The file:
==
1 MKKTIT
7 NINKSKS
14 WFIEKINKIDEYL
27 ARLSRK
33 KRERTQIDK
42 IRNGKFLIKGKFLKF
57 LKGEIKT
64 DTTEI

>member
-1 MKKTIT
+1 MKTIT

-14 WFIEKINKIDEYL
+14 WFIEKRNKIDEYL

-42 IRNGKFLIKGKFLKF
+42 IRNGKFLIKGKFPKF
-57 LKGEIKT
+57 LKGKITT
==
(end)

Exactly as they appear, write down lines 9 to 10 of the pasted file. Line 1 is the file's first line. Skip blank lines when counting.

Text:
>member
-1 MKKTIT